It has almost been a month since the Office of Personnel Management (OPM) infiltration was made public and shockwaves of the hack reverberates in Washington, D.C. and beyond. In response, officials have shut down the E-QIP background investigation system. Security and privacy professionals seem united in their demands that OPM director Katherine Archuleta be held accountable for the security lapses in the organization. Commenter after commenter diagnoses the problems in our systems, institutions, and infrastructure, demanding accountability and change. While we continue to extract negatives from the story of the OPM hack, three lessons emerge that might give us hope for a secure future.
Lesson #1: Security is not assured in digital systems
The incident should remind us that every networked system is vulnerable. Cyber espionage is a reality and a problem every institution will have to deal with. The events of the last few months only make this clear as the U.S. government officials admitted the State Department was hacked, which then led to an intrusion that even included some of Obama’s personal emails. The Syrian Liberation Army hacked the mil.gov website and public relations portal. Of course, to top it off, records for 4 million (or possibly many more) federal workers were stolen from the OPM, likely by the Chinese. Included in this massive amount of information is the background form that every employee who seeks secret clearance must fill out and includes some of the most intimate details about one’s personal life.
Searching for someone to blame is not really the answer. Rethinking what is available and networked is since the Internet was never designed with security in mind. Yet we continue to trust it with our deepest and darkest secrets. Once the vulnerabilities and the weaknesses of our systems are made clear, we can move forward with fixing the problems and altering the nature of how we share information. The simple conclusion is that we have entered an era of cyber espionage, not necessarily cyber war.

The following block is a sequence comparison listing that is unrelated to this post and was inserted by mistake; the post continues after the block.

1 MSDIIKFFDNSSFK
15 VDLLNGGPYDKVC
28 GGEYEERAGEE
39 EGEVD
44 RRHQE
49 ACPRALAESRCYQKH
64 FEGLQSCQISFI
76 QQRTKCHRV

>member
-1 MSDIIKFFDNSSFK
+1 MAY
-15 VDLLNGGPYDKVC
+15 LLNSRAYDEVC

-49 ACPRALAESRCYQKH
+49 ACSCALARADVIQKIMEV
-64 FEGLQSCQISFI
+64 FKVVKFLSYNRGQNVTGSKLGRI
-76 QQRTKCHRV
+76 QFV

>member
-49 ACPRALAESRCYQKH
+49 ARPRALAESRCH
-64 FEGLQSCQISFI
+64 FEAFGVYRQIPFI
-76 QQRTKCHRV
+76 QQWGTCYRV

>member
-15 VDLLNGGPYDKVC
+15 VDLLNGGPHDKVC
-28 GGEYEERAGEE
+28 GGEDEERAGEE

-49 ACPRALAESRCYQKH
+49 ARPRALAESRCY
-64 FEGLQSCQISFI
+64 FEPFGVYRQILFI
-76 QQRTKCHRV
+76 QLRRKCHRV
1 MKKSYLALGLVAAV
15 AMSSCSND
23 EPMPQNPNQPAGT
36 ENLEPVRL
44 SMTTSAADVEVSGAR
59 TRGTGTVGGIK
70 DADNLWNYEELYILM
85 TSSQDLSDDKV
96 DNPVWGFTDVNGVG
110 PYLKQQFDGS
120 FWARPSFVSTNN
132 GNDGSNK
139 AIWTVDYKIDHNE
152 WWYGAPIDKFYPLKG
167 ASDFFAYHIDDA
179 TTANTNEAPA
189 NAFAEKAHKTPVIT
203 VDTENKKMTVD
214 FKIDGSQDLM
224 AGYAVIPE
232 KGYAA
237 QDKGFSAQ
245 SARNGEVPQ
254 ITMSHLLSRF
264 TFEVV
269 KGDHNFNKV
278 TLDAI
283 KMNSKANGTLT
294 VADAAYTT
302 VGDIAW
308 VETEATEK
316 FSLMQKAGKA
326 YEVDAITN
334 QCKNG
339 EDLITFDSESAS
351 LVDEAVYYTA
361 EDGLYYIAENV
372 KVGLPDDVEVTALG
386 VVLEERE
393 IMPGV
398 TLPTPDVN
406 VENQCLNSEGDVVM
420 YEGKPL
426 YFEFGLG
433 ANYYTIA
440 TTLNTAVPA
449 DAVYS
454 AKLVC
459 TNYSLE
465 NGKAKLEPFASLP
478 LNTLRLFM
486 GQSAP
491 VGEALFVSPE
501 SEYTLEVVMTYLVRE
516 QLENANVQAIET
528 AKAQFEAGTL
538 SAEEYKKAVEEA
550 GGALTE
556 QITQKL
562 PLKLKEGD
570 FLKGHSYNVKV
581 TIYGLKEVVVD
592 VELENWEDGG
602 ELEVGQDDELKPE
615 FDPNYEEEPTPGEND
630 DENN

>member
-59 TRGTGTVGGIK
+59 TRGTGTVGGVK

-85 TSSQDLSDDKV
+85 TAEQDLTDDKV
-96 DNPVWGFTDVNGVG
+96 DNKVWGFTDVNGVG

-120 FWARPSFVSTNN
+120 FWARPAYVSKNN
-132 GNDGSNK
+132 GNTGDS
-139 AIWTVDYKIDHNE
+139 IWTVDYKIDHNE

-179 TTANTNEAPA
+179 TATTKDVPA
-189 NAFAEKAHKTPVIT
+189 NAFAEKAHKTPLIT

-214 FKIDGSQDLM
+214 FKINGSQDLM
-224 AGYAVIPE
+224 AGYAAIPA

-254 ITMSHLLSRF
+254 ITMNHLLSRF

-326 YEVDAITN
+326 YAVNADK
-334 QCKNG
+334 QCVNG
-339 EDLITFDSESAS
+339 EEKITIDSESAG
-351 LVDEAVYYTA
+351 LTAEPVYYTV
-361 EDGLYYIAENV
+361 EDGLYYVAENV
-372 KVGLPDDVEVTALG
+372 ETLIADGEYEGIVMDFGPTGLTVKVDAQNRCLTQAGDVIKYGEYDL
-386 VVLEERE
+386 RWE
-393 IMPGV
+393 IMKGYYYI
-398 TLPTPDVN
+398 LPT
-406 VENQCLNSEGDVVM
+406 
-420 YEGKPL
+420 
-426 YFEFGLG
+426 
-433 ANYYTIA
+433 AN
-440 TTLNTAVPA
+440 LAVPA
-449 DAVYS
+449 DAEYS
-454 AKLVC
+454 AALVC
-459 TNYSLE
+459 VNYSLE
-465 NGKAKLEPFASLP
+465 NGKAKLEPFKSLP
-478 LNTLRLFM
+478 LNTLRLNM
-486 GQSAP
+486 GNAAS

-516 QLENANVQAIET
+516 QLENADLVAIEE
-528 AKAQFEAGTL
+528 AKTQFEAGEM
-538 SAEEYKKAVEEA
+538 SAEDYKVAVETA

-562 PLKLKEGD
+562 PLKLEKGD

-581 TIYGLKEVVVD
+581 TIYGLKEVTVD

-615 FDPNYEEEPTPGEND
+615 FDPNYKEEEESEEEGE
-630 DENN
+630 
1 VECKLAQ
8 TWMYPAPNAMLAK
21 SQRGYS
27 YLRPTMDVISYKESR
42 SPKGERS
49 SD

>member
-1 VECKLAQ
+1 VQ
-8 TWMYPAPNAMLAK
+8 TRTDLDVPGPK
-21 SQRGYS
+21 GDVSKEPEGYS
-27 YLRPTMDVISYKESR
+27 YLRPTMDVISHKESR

Lesson #2: U.S. human intelligence will need to adapt to the digital age
Some have gone so far as to call the OPM hack a greater national intelligence failurethan the Snowden affair. Make no mistake, the hack was large and comprehensive, but we also must move beyond the spy fantasies that pervade analysis of the OPM hack. The typical story is that this information could be used as a stepping stone to siphon off state secrets. Using cheap and available data mining tools similar to the NSAs’, the opposition could use the information to build a profile of individuals susceptible to blackmail, such as a federal employee with a history of extra-marital affairs and ties with the Chinese nationals, information all in the SF86 form were stolen. Once identified, these targets could be subject to honeytraps, a threat that MI5 has previously warned about in other contexts.
Whatever the Chinese do with the data, not all is lost. As Knake writes “I don’t think we are giving the CIA enough credit here, but if it’s true, the harm can be mitigated since we know what data was lost.” For example, while it may now be very difficult to establish cover for an agent already working in intelligence system, this does not prevent the intelligence community from hiring new agents or converting current government employees who have not requested security clearance into assets in the future. The U.S. has not lost all of its HUMINT capabilities because of the hack and information leak, but it will need to adapt to take into account OPM-style attacks in the future.
Lesson #3: The main vulnerability to security systems remains external to U.S. government networks
The perpetrators hacked the OPM by stealing the credentials of an outside contractor. There are things being done to increase security in U.S. government systems, yet vulnerability will remain through external contractors with access, like Edward Snowden. This is why it is important do more than monitor systems constantly, we must hunt those who already have access and are using it maliciously, or those that might do in the future, as Richard Bejtlich advises.
The deeper need is to rethink how we store critical information. That the director of the OPM described their systems as a “hackers dream” in November 2014 should give us pause and rethink our reaction to this latest violation and the need for basic cyber hygiene. There is a collective incompetence in the digital security management of the United States that needs to be rooted out. Merely hiring a new computer security manager for the OPM will not fix the deeper problem of failing to understand the security needs of our infrastructure.
At the strategic level, the exploit of OPM’s four million records means very little. It has not and will not change how the United States conducts the business of foreign policy, but the entire intelligence community needs reevaluate how it might conduct its mission. It is important to keep the real issue of cyber espionage in mind as we debate the future of conflict. Our current focus on war in an era of dramatic peace can be counterproductive if we do not first focus on the defense and protecting our networks from exploitation. These continued attacks reinforce the point that our security starts with reforming how we protect information.